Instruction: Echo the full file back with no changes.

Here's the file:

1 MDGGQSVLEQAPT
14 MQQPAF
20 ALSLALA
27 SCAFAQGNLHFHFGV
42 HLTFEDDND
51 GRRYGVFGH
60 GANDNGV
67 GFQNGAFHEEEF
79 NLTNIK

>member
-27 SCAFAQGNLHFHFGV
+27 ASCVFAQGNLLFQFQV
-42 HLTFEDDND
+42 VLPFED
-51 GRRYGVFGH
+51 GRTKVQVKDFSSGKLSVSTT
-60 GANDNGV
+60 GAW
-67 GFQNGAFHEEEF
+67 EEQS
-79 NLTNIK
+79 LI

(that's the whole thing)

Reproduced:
1 MDGGQSVLEQAPT
14 MQQPAF
20 ALSLALA
27 SCAFAQGNLHFHFGV
42 HLTFEDDND
51 GRRYGVFGH
60 GANDNGV
67 GFQNGAFHEEEF
79 NLTNIK

>member
-27 SCAFAQGNLHFHFGV
+27 ASCVFAQGNLLFQFQV
-42 HLTFEDDND
+42 VLPFED
-51 GRRYGVFGH
+51 GRTKVQVKDFSSGKLSVSTT
-60 GANDNGV
+60 GAW
-67 GFQNGAFHEEEF
+67 EEQS
-79 NLTNIK
+79 LI